It was daytime. The soft breeze came in through the open window. He sat, as usual, in his chair, with his sweet sister on one side and his friend Denham on the other. His hands were placed in theirs. He felt that he was about to take his departure.

"Kiss me, Nora," he said.

Denham felt him press his hand for an instant; then the fingers relaxed, and he sank back, and they both saw that his spirit had fled.

Nora did not give way to tears; her grief was too deep for that. Denham felt that he could not venture to comfort her; he dared not even trust his voice in words. Happily, Sophy came in, and the attendants were summoned, and Nora was led away to her chamber.

Denham's leave had just then expired. He went to pay his farewell respects to the Earl; but Lord Kilfinnan entreated him to remain.

"I will write to Captain Falkner," he said. "He will not insist upon your returning on board just now. I must have you with me. You are my son's dearest friend. I know that from the way he spoke of you. I cannot let you go. You must stop and comfort a broken-hearted old man. And poor Nora, she will feel his death dreadfully. Well, 'God's will be done;' perhaps, after all, the poor lad would have found that he had but a scant inheritance to support his title."

Denham remained in the house as desired, having obtained leave from Captain Falkner to do so. He occasionally saw Lady Nora, who spoke to him kindly and gently, as she naturally would do to her late brother's friend. Lady Sophy was far more cordial in her manner. He, however, conversed but little with the Earl. Indeed, it was very evident that Lord Kilfinnan could not trust his voice to speak about his son. After the funeral Denham once more returned on board.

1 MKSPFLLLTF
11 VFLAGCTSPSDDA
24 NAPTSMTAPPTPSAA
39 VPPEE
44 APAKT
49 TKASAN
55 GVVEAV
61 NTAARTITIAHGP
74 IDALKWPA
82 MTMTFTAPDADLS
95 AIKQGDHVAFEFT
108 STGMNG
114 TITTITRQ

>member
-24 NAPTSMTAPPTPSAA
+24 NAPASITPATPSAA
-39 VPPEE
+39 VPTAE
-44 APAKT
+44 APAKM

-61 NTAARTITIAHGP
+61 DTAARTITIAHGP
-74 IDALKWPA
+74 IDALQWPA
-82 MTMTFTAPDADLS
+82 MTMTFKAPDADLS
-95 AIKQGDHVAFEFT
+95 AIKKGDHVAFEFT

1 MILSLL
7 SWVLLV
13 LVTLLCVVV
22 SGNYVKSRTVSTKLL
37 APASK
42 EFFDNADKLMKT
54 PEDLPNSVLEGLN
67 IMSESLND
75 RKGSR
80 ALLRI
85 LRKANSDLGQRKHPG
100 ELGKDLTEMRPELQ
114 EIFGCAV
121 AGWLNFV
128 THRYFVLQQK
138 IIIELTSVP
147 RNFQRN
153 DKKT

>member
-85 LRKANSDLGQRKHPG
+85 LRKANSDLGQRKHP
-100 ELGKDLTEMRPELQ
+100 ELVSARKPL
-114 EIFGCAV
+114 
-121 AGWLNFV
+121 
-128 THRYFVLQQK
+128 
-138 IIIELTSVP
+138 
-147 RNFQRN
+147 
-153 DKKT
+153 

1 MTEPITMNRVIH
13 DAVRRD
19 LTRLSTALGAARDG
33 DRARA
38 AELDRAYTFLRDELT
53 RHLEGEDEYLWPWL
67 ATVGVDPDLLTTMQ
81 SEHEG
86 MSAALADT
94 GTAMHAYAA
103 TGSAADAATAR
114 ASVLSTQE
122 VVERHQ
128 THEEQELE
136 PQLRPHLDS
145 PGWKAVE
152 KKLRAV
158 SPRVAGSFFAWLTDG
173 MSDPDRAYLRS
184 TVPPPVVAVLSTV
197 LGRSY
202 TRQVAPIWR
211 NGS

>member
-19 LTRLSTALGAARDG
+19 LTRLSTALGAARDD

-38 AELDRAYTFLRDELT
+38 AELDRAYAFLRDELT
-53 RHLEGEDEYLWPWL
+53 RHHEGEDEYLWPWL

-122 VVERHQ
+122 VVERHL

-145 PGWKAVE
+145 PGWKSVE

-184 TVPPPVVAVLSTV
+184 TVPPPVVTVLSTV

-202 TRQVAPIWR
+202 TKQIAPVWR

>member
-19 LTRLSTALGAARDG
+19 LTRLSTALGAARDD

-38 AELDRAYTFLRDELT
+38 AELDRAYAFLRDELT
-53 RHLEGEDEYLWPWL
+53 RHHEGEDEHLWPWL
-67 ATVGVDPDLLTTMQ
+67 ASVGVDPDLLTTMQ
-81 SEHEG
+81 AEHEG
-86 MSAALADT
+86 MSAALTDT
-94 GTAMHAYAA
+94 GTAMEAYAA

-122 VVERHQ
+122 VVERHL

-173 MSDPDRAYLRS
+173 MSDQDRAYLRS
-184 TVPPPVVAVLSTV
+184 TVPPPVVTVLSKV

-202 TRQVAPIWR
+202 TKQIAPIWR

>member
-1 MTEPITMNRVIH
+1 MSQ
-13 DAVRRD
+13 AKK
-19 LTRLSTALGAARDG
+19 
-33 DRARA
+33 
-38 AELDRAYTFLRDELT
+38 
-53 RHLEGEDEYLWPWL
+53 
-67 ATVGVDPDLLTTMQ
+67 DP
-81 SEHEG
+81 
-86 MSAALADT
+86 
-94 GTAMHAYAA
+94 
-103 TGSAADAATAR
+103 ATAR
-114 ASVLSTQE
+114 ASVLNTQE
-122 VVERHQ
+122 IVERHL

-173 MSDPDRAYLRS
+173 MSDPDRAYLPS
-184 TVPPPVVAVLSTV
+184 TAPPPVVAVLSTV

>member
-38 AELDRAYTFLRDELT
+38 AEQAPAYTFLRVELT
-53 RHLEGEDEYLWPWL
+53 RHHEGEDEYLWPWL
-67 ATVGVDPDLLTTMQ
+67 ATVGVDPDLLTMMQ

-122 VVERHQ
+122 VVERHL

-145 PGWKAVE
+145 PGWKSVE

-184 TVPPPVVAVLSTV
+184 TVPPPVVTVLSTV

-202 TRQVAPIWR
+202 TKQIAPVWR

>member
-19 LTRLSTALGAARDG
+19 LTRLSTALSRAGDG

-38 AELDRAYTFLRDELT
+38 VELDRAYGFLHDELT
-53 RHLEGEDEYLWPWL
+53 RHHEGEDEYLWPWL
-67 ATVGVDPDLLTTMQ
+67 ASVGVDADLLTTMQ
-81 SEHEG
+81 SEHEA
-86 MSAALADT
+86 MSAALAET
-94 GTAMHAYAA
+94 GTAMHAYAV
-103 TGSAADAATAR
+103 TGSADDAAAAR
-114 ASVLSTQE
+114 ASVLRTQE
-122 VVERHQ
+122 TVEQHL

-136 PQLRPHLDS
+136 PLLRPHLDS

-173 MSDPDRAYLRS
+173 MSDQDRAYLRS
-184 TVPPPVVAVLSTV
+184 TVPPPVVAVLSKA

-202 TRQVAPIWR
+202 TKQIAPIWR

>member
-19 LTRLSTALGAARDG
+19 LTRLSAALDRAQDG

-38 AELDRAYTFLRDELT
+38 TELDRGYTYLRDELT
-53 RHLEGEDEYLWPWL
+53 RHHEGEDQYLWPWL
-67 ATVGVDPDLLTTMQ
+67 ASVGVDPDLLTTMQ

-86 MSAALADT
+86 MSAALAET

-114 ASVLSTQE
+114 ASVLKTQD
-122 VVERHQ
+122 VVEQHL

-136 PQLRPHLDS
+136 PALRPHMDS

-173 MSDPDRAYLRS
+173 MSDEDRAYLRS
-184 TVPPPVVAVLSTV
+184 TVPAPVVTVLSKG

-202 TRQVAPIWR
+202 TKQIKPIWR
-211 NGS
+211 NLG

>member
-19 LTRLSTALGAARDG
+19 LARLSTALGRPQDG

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The Heir Of Kilfinnan: A Tale Of The Shore And Ocean - Chapter 14 The Heir Of Kilfinnan: A Tale Of The Shore And Ocean - Chapter 14

The Heir Of Kilfinnan: A Tale Of The Shore And Ocean - Chapter 14
CHAPTER FOURTEEN Again the _Cynthia sailed on a cruise. She had to visit various parts of the West Indies; sometimes cruising off the Leeward, and sometimes off the Windward Islands. Now to convoy a fleet of merchant vessels from one port to another, and occasionally to accompany them part of the way across the Atlantic, till they were clear of the region infested by the enemy's smaller privateers. Several months were thus occupied in a somewhat tedious manner. Small prizes had been taken; but these did not satisfy the ardent mind of the gallant captain, who appeared to

The Heir Of Kilfinnan: A Tale Of The Shore And Ocean - Chapter 12 The Heir Of Kilfinnan: A Tale Of The Shore And Ocean - Chapter 12

The Heir Of Kilfinnan: A Tale Of The Shore And Ocean - Chapter 12
CHAPTER TWELVE Some hours passed quietly away at Mr Jefferson's country-house after all the preparations had been made for the reception of their expected assailants, and yet no enemy appeared. Higson and the other leaders had some difficulty in bringing up their forces to the attack. They had discovered that the house had been fortified, and they were well aware that a victory could not be obtained without a considerable loss to themselves. Higson had been on shore for some weeks before these preparations were made. Sometimes his mind misgave him, especially when he saw that the British